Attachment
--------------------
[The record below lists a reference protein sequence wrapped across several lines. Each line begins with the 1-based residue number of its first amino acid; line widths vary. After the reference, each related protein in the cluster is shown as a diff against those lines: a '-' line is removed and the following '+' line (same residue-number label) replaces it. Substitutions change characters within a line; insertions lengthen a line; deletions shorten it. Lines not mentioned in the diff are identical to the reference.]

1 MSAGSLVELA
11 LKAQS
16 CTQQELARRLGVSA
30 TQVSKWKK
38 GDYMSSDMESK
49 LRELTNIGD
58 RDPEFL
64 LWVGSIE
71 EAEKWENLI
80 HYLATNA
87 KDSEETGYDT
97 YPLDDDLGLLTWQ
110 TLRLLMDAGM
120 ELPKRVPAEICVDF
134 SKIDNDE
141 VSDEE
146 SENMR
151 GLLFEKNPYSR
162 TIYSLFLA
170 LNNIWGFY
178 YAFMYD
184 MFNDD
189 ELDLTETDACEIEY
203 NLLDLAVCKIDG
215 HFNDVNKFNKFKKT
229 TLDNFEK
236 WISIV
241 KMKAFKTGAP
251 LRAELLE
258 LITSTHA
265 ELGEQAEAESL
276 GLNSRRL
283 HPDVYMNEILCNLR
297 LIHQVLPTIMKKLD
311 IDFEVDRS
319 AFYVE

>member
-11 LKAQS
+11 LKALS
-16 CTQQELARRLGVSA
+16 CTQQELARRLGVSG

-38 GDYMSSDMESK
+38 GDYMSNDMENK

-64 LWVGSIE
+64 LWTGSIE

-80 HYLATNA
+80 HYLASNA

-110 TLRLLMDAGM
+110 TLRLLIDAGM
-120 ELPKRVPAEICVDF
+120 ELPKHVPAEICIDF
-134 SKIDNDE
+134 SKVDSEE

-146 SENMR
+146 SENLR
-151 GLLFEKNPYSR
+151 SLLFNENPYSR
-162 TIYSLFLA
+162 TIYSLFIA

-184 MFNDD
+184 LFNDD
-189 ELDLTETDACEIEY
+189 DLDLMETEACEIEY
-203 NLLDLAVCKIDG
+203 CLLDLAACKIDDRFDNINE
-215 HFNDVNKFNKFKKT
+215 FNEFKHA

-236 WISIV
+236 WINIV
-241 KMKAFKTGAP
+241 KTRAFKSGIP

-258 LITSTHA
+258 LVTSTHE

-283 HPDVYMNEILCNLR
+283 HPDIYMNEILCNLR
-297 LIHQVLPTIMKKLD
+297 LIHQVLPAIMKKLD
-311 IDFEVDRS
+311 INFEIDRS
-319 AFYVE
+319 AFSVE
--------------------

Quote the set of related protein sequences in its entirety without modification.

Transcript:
[The record below lists a reference protein sequence wrapped across several lines. Each line begins with the 1-based residue number of its first amino acid; line widths vary. After the reference, each related protein in the cluster is shown as a diff against those lines: a '-' line is removed and the following '+' line (same residue-number label) replaces it. Substitutions change characters within a line; insertions lengthen a line; deletions shorten it. Lines not mentioned in the diff are identical to the reference.]

1 MSAGSLVELA
11 LKAQS
16 CTQQELARRLGVSA
30 TQVSKWKK
38 GDYMSSDMESK
49 LRELTNIGD
58 RDPEFL
64 LWVGSIE
71 EAEKWENLI
80 HYLATNA
87 KDSEETGYDT
97 YPLDDDLGLLTWQ
110 TLRLLMDAGM
120 ELPKRVPAEICVDF
134 SKIDNDE
141 VSDEE
146 SENMR
151 GLLFEKNPYSR
162 TIYSLFLA
170 LNNIWGFY
178 YAFMYD
184 MFNDD
189 ELDLTETDACEIEY
203 NLLDLAVCKIDG
215 HFNDVNKFNKFKKT
229 TLDNFEK
236 WISIV
241 KMKAFKTGAP
251 LRAELLE
258 LITSTHA
265 ELGEQAEAESL
276 GLNSRRL
283 HPDVYMNEILCNLR
297 LIHQVLPTIMKKLD
311 IDFEVDRS
319 AFYVE

>member
-11 LKAQS
+11 LKALS
-16 CTQQELARRLGVSA
+16 CTQQELARRLGVSG

-38 GDYMSSDMESK
+38 GDYMSNDMENK

-64 LWVGSIE
+64 LWTGSIE

-80 HYLATNA
+80 HYLASNA

-110 TLRLLMDAGM
+110 TLRLLIDAGM
-120 ELPKRVPAEICVDF
+120 ELPKHVPAEICIDF
-134 SKIDNDE
+134 SKVDSEE

-146 SENMR
+146 SENLR
-151 GLLFEKNPYSR
+151 SLLFNENPYSR
-162 TIYSLFLA
+162 TIYSLFIA

-184 MFNDD
+184 LFNDD
-189 ELDLTETDACEIEY
+189 DLDLMETEACEIEY
-203 NLLDLAVCKIDG
+203 CLLDLAACKIDDRFDNINE
-215 HFNDVNKFNKFKKT
+215 FNEFKHA

-236 WISIV
+236 WINIV
-241 KMKAFKTGAP
+241 KTRAFKSGIP

-258 LITSTHA
+258 LVTSTHE

-283 HPDVYMNEILCNLR
+283 HPDIYMNEILCNLR
-297 LIHQVLPTIMKKLD
+297 LIHQVLPAIMKKLD
-311 IDFEVDRS
+311 INFEIDRS
-319 AFYVE
+319 AFSVE